887: a quest for redemption for Robert Lepage

There is some irony that Canadian Stage are bringing back Robert Lepage’s 887, both because it’s a powerful piece of theatre that you must see if at all possible, but also as an exploration of memory. Throughout the work Lepage is asking himself what he can remember, what anyone can remember.

And then there are the more recent events for Lepage.  They say that “there’s no such thing as bad publicity”. I wonder if Robert Lepage believes it, after the controversies of 2018, his annus horribilis.

If people are talking about you it’s supposed to be a good thing, right?

  • In the summer it was SLAV, a show including white people singing the songs of black slaves. After protests it was cancelled amid charges of cultural appropriation.
  • In December it was Kanata, a show scheduled for Paris about the settlement of Canada. After protests from the Indigenous community it was cancelled when the backers backed out.

And now in the spring of 2019, Lepage’s Ring des Nibelungen is being revived at the Metropolitan Opera, with some phenomenally negative reviews. They only seem to have positive words for the singers:

I wrote about this production (really four productions, given that the style varies from one opera to the next) at great length as each of the operas appeared, both as high-definition broadcasts and from attending two of the four operas in the house. From the intensity of my enjoyment my American friends might think I drank some sort of kool-ade, perhaps because I’m Canadian. Yet my scholar friends speak the name “Robert Lepage” with a kind of reverence that might puzzle Americans who only know him from his work with Cirque du soleil or the Metropolitan Opera.  Lepage is taken seriously in Canada.

This is from the rave review I wrote about 887 back in April 2017:

887 is a play that is at once, a meditation on memory, an auto-biographical testimonial by Robert Lepage himself, a funny two hours, and a highly political study of recent history. Several times I thought I saw the kernel, the main well-spring of Lepage’s inspiration: and yet so thoroughly are the different threads sewn together that I can’t really say for certain.

  • There’s the poem “Speak White” by Québecoise Michelle Lalonde, a text with which we’re teased throughout as Lepage shares the challenge trying to memorize the poem (and we wonder just how much of it he will eventually retain), which he has been invited to read at an event. As we shall discover, the poem is like the cri de coeur of an underclass seeking equality. This year especially the poem is must reading for any Canadian.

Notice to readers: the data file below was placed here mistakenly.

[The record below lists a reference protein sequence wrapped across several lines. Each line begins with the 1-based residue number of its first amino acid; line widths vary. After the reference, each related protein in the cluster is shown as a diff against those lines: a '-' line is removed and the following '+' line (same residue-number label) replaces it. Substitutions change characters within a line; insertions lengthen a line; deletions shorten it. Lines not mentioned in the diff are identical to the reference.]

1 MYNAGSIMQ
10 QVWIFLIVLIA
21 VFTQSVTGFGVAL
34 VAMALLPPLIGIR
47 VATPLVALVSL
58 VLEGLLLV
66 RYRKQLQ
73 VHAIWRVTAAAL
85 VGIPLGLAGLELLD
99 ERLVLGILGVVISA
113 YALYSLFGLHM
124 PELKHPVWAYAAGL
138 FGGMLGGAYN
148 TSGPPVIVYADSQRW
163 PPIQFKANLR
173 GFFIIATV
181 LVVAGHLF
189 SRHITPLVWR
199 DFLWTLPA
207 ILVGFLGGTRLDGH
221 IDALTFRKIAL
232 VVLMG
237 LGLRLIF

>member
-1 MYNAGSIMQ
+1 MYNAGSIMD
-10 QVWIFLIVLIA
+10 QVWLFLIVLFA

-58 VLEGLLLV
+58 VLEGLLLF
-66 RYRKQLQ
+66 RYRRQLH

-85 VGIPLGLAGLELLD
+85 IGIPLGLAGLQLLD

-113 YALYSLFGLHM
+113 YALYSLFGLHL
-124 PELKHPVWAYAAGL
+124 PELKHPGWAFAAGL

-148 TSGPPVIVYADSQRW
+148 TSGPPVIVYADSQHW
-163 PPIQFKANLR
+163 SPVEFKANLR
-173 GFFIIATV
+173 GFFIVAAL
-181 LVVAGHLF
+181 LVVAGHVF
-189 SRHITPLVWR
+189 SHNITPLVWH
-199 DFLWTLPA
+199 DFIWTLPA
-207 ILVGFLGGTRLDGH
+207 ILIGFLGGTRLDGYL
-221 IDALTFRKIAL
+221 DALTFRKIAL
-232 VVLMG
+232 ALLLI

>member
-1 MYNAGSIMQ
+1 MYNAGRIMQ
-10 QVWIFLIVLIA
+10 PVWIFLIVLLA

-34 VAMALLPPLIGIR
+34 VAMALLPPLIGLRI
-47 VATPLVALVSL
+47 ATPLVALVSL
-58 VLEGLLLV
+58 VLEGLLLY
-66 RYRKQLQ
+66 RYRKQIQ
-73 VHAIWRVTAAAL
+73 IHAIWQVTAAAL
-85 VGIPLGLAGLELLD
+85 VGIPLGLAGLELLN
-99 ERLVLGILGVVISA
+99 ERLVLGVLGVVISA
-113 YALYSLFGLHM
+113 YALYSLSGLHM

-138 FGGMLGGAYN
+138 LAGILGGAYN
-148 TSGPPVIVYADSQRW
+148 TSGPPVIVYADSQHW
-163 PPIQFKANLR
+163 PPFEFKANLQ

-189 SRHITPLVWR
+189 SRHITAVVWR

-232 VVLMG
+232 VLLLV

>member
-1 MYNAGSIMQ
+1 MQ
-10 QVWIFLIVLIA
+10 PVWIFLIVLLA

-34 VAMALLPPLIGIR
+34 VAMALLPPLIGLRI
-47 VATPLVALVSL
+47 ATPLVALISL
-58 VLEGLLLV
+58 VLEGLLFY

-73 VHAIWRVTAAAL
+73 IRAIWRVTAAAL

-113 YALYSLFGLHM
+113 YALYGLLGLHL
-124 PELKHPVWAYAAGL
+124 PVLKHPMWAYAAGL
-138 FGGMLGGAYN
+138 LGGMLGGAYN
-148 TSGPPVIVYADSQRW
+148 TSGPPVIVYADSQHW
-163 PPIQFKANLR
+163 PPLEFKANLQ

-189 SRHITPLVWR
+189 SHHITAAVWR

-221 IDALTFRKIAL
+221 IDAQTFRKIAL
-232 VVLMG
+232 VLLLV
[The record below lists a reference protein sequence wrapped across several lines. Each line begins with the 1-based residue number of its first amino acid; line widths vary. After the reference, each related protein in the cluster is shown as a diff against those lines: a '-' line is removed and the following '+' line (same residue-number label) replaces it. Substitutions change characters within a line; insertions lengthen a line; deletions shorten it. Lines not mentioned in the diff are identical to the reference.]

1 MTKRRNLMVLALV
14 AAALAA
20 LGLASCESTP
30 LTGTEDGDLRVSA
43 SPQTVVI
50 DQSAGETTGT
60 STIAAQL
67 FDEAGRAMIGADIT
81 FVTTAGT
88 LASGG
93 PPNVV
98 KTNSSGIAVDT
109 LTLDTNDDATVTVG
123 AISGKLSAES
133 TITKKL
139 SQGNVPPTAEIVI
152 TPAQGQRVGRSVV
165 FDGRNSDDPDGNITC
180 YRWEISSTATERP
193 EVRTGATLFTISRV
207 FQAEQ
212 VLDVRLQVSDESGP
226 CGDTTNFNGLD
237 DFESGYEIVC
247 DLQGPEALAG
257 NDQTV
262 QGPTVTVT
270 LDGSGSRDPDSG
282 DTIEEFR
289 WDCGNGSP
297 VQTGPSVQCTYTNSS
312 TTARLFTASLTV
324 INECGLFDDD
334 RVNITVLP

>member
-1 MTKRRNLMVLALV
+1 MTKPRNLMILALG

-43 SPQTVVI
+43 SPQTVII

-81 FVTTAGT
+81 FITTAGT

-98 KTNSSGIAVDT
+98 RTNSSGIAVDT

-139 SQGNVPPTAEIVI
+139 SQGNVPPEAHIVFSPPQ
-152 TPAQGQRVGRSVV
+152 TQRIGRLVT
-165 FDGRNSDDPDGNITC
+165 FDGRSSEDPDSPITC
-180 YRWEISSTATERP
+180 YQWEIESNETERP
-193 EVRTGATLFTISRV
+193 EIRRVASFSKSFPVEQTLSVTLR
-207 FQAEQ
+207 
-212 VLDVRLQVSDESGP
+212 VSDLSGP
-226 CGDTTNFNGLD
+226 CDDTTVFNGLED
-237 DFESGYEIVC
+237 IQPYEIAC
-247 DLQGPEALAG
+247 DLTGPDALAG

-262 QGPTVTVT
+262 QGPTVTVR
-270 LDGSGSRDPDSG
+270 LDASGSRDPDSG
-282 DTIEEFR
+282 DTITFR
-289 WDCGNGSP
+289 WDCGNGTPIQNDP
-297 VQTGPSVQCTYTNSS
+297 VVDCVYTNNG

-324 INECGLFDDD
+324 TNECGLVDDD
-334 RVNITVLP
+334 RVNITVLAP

• There’s the Québec motto inscribed on their license plates, namely “je me souviens”, or I remember. But what do we –or does Lepage—actually remember?
  • I couldn’t help thinking that at one time separatism was such a threat to confederation that every day we heard something in the news, about possible referenda, about the polling numbers for the Parti Québecois. As Lepage gives us his one-man show, I felt the subtext could have been that collective memory lapse, as the once powerful and threatening movement seems to have faded away to nothing.
  • And memory is personal for Lepage. The set is ostensibly a model of his childhood apartment home, but in a real sense it’s a model of himself, of his brain and his influences (and while this thought may seem wacky or strange to say, at one point Lepage made it literally so, allowing the diagram of the apartment to morph into cerebral hemispheres, complete with a bit of explanation about what the different mental apartments might be good for).
  • When he briefly alluded to his grandmother and her struggles with dementia, I wondered if I was the only one in the place suddenly uncontrollably crying –stifling sobs actually—in the way we were suddenly at a bedside. It’s still killing me hours later that the ambiguity of what we were seeing and discussing let the association come up. I thought I heard someone else audibly crying too at that moment. Mercifully we segued to a childhood scene of theatrics, the study of memory both enacted and analyzed.
  • And there’s probably more. Lepage joked about the whole process of memorizing, which may have been a personal subtext for the show.

I want to recall what I said about 887 as I think about what Lepage chose to do with Wagner’s Ring cycle. There is again a kind of literalness in the design concept, a concrete focus that is easy to underestimate.  I like simplicity especially when it works.

  • In Damnation de Faust, Marguérite sings of the flaming ardor of her love: and her CGI projected image seems to catch fire on the big screen behind her onstage.
  • For much of the Ring cycle we are seeing the events exactly as specified in the score, and sometimes for the first time in decades. In Das Rheingold we see the Rhine-maidens swimming in the river (usually impossible to do), in Götterdämmerung when Siegfried travels on the river with his horse, we actually have a horse signified, at least in a puppet version.
  • In 887 we see a model of Lepage’s childhood home (the title refers to his street address) as he contemplates his/our past.  (AND as I wrote: “The set is ostensibly a model of his childhood apartment home, but in a real sense it’s a model of himself, of his brain and his influences (and while this thought may seem wacky or strange to say, at one point Lepage made it literally so, allowing the diagram of the apartment to morph into cerebral hemispheres, complete with a bit of explanation about what the different mental apartments might be good for).
887

Robert Lepage and Ex Machina: 887 (Photo: Érick Labbé)

Lepage will be back to remind us what he can do, as he performs 887, an Ex Machina Production May 3-12 at the Bluma Appel Theatre.

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